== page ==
Essentials of Physical Anthropology Study Set 2
Quiz 4 :
Heredity and Evolution
Mendelian traits are the traits or characters which are controlled by alleles present at one genetic locus. These Mendelian traits have phenotypic expressions. Mendelian inheritance is that when a child receives a dominant allele from the parent, then he will possess dominant phenotypic trait and the child which receive recessive allele show recessive phenotype. This is the Mendel principle of genetic inheritance. ABO antigens are the antigens which are expressed on blood cells and circulate blood plasma. ABO system is the best example showing Mendelian inheritance. It is the blood group antigen system. This system is governed by the three alleles which are A, B, and O. they are present at the locus on ninth chromosome. These alleles produce antigens on the surface of red blood cells. The O allele is recessive to both A and B allele. The blood type varies in accordance with the antigen present, as described below. 1. If antigen is A, blood group is A. 2. If antigen is B, blood group is B. 3 If antigens are both A and B, blood group is AB. 4. When neither of antigens is present, blood group is O. In the ABO system, the four phenotypes (A, B, AB and O) are completely different from each other. Antigens are found on the red blood cell surface, while antibodies in the plasma. The table given below describes the ABO genotypes and associated phenotypes. If the two individual have phenotype A and Genotype AO, then there will be two alleles that is A and O of each parent. On crossing over, children's formed will be AA, AO, AO and OO. Thus, 75% children will have phenotype A and 25% will have phenotype O, that is one-fourth of the children of the above phenotypes will have blood group O.
Evolution of various species and the beginning of life on the Earth has been the topic of considerable debates over the decades. Many evolutionary biologists and paleontologists have the view that random mutations and asteroid strikes had changed and create a whole new different set of life on earth. The biggest question of evolution is the trajectory of chance and random mutations, which has taken place. It is nearly impossible to recreate these conditions in a laboratory. There are important questions in evolutionary biology, such as where exactly did the first cell originate and what can we tell more about our ancestor species. The discovery that the biomolecule RNA (ribonucleic acid) can self-replicate has caused a paradigm shift in the DNA (deoxyribonucleic acid) world hypothesis. More biologists are now of the view that RNA can self-replicate, which leads to another question in biology as, to which came first RNA or protein (both have an interdependent relationship for their production). Another fallacy of Darwinian evolution has been its failure to address the presence of fossils that are at the interface of two different epochs. This effectively means there have been extended periods of time in between two epochs without much happening.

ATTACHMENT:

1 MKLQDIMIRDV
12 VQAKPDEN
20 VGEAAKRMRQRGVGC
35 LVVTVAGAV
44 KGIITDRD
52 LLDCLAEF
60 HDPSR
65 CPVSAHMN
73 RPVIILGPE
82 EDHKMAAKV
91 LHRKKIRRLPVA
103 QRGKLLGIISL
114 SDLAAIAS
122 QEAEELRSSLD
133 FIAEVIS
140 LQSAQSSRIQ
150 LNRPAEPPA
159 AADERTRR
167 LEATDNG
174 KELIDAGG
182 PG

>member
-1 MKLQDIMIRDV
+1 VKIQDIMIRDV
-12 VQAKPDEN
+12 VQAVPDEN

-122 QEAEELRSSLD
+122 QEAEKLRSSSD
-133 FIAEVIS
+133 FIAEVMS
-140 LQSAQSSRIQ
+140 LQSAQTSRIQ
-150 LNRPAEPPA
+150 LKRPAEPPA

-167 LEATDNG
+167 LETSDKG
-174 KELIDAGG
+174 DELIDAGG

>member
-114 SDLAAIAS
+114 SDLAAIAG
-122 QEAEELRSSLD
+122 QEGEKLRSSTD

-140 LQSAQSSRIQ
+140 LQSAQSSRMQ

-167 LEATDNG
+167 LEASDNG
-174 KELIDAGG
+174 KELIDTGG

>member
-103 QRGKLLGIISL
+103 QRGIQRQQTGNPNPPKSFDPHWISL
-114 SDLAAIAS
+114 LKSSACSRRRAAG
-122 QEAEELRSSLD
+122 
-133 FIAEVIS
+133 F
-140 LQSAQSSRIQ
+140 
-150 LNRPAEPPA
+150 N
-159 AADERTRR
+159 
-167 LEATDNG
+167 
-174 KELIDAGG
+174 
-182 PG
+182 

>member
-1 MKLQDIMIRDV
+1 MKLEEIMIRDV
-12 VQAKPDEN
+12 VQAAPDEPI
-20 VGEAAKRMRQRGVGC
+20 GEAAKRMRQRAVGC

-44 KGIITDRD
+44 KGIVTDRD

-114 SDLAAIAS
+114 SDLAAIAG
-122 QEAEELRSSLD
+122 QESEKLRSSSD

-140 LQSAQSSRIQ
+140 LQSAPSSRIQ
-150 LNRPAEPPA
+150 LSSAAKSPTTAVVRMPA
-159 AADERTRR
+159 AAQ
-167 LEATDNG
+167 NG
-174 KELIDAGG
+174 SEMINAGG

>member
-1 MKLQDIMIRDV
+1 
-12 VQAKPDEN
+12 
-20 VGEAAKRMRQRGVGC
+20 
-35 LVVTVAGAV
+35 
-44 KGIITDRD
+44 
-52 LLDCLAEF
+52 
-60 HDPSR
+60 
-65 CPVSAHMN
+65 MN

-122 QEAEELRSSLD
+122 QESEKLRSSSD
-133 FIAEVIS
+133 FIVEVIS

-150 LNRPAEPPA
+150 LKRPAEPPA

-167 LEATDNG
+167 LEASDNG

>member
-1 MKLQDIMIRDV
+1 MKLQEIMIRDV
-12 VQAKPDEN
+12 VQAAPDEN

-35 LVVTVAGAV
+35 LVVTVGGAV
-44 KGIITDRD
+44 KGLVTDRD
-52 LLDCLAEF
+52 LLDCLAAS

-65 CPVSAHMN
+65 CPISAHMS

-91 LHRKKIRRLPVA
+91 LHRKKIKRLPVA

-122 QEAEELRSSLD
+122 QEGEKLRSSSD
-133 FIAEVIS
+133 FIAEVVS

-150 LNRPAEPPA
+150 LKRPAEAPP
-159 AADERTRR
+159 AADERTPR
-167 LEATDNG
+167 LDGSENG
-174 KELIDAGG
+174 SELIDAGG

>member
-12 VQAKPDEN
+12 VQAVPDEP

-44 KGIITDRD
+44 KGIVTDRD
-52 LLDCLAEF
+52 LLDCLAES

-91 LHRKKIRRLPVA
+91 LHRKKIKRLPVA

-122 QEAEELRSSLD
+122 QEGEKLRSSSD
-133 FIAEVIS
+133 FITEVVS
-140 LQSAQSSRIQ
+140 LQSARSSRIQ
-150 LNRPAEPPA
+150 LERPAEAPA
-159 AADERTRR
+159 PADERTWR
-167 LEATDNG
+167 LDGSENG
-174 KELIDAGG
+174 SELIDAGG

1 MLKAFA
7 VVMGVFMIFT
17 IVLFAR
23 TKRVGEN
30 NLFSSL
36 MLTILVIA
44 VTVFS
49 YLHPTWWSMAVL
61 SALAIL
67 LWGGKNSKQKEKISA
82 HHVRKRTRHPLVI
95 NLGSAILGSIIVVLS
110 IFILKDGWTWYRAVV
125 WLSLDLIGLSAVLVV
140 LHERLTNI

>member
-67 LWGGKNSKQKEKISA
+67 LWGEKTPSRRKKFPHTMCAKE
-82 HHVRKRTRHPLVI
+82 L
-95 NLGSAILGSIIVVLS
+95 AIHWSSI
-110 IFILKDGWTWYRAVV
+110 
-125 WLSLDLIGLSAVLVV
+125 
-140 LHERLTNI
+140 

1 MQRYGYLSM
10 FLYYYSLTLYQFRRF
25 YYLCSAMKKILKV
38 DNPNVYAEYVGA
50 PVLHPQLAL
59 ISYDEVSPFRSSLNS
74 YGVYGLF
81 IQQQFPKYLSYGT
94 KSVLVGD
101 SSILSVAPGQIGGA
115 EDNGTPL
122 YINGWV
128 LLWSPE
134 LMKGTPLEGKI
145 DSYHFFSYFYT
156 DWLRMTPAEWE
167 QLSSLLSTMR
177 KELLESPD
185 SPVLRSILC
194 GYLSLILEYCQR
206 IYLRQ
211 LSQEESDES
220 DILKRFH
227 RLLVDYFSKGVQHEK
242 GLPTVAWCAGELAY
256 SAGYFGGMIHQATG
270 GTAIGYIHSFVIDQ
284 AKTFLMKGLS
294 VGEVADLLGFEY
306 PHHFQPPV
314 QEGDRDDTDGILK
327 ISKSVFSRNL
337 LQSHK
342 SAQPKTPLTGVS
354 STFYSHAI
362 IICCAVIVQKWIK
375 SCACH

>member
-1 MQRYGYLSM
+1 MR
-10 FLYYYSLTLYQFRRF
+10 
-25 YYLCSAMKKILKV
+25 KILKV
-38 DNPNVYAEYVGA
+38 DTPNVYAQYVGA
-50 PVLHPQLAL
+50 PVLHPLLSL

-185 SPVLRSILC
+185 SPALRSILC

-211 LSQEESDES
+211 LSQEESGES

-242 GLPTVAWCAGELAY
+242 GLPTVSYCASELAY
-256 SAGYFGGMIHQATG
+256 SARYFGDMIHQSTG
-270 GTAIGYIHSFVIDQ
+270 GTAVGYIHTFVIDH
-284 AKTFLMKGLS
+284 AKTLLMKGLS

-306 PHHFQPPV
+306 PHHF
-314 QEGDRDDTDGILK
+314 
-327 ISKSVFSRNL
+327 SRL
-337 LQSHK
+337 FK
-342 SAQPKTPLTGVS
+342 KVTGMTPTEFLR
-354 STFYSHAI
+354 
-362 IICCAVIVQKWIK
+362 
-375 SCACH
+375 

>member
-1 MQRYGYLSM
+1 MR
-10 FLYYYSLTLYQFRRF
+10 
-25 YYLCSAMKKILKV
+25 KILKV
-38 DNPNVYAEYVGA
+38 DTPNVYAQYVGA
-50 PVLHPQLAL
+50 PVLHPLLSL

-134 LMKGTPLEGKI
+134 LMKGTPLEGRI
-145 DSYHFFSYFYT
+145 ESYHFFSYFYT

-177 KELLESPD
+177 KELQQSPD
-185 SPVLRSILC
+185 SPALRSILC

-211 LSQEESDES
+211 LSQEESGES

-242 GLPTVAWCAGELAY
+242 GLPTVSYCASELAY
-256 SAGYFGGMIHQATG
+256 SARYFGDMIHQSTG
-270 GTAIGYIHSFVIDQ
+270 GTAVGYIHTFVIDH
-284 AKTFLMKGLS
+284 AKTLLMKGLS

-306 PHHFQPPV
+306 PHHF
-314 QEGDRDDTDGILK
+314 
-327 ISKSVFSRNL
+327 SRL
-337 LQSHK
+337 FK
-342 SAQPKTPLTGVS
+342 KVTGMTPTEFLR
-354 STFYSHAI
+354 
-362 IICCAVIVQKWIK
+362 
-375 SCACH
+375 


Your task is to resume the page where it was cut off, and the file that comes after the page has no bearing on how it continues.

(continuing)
Sickle cell disease is a genetic aberration leading to the formation of deformed RBC's (Red blood cells). Hemoglobin is the main oxygen carrier protein in the blood. It has a quaternary protein structure under normal conditions. People suffering from sickle cell disease have hemoglobin molecules which adhere to each other leading to the formation of fibers. This stickiness of proteins lead to the loss of structure of RBC's, which make them sickle shaped. A multitude of cardiovascular disorders can arise due to this abnormality. The main reason for the deformity does not lie in the race of human being. The root cause is a genetic mutation. The polypeptide chain of hemoglobin consists of two alpha chains and two beta chains. In sickle cells, the glutamate amino acid in the sixth position of the beta chain is replaced by valine. Glutamate is a negatively charged amino acid whereas valine is non polar and hydrophobic. It therefore causes hydrophobic interactions among the other beta chains subsequently leading to sticking together of proteins. Since, the genetic mutation is present in the DNA (Deoxyribonucleic acid) it subsequently gets passed on from generation to generation. Sickle cell anemia is a recessive disorder. Therefore a person carrying a normal copy of hemoglobin can still survive to produce progeny. However, if the children receive two defective copies from either parent, then they develop sickle cell disease. However, the main reason for the persistence of high number of sickle cell individuals in Africa can be attributed to the presence of the Malaria parasite.